Not only painful and intolerable, but also inapplicable, is the canned phrase about “political and social desperation” that is mouthed to explain – or excuse – criminal acts, when everything we know about the new terrorists, their motives and the pride their relatives take in converting, post-mortem, crime into martyrdom and infamy into sacrifice, is, alas, much closer to the portrait of the robotic jihadist who yesterday would take off for Kashmir and today turns up in Syria or Iraq.
It is highly doubtful that “intifada” is the right term to apply to acts that bear more resemblance to the latest installment of a worldwide jihad of which Israel is just one of the stages.
Doubtful that erudite disquisitions on occupation, colonization and Netanyahu-esque intransigence still explain much about a wave of violence that counts among its favored targets Jews with sidelocks – that is, those Jews who are the most conspicuously Jewish, those whom their killers must consider, I imagine, as the very image of the Jew and who, by the way, are often at odds with the Jewish state when not in open secession from it.
Doubtful that the very question of the state, the question of the two states, and thus the question of a negotiated partition of the land – which is, for moderates on both sides, the only question worth posing – has anything at all to do with a conflagration in which politics has given way to fanaticism and to theories of vast conspiracy, one in which some decide to stab random others as they pass by because of a vague rumor reporting a secret [and utterly false -ed] plot to deny Muslims access to Islam’s third-most-holy site.
We do not agree that there should be yet another Arab state. 80% of “Palestine”, as the territory was called under the British mandate, was given by the British, in defiance of their own Balfour Declaration, to one of their Hashemite allies, to establish the Emirate of Transjordan (later the Kingdom of Jordan). So there is already an Arab state of Palestine. All Palestinian Arabs ought to be able to become citizens of it without question. The rest of the territory, from the Jordan to the Med, should be one state, the State of Israel. It is on King Andullah of Jordan that the pressure of the geat powers should be brought to solve the “Palestinian problem”.
But we do agree that the “bloody ballet” is jihad, not an expression of Palestinian “frustration”, as John Kerry has claimed.
Doubtful, in other words, that the Palestinian cause is being helped in any way by the extremist turn. On the other hand, it is absolutely certain that the cause has everything to lose by it, that the reasonable heads within the movement will be the ones who wind up flattened by the wave, and that the last proponents of compromise, along with what remains of the peace camp in Israel, will pay dearly for the reckless condemnations of the imams of Rafah and Khan Younis.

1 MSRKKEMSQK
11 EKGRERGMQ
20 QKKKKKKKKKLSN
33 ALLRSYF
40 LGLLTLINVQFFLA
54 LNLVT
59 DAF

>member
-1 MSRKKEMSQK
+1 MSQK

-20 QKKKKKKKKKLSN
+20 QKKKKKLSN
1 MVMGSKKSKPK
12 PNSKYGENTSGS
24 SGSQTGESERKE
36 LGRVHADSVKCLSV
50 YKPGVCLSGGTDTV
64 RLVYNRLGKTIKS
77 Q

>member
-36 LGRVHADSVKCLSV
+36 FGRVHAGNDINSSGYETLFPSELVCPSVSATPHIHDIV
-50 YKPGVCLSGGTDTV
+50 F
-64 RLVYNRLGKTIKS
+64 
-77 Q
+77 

Intolerable and inapplicable, too, is the cliché of the “cycle” or “spiral” of violence, which, by putting the kamikaze killers and their victims on the same footing, sows confusion and amounts to an incitement to further action.
Intolerable, for the same reason, are the rhetorical appeals “for restraint” and disingenuous pleas “not to inflame the street”, which, as with the “spiral of violence”, reverse the order of causality by implying that a soldier, police officer, or civilian acting in self-defense has committed a wrong equal to that of someone who chooses to die after spreading as much terror as he possibly can.
Strange indeed, the tepid condemnations of the stabbings of innocent passers-by, the rammings of bus stops, condemnations that I have to think would be less half-hearted if the acts had occurred on the streets of Washington, Paris, or London.
More than strange – disturbing – is the difference in tone between the equivocal reaction to the recent killings and the unanimous and unambiguous international outpouring of emotion and solidarity elicited by the fatal hatchet attack on a soldier on a London street on May 22, 2013, a scenario that was not very different from those unfolding today in Jerusalem and Tel Aviv.
Intolerable, again, that most of the major media have paid the grieving Israeli families only a fraction of the attention they have paid the families of the perpetrators.
Intolerable, finally, the minor mythology growing up around this story of daggers: The weapon of the poor? Really? The weapon one uses because it is within reach and one has no other? When I see those blades I think of the one used to execute Daniel Pearl; I think of the beheadings of Hervé Gourdel, James Foley and David Haines; I think that the Islamic State’s videos have clearly gained a following and that we stand on the threshold of a form of barbarity that must be unconditionally denounced if we do not want to see its methods exported everywhere.
And I mean everywhere.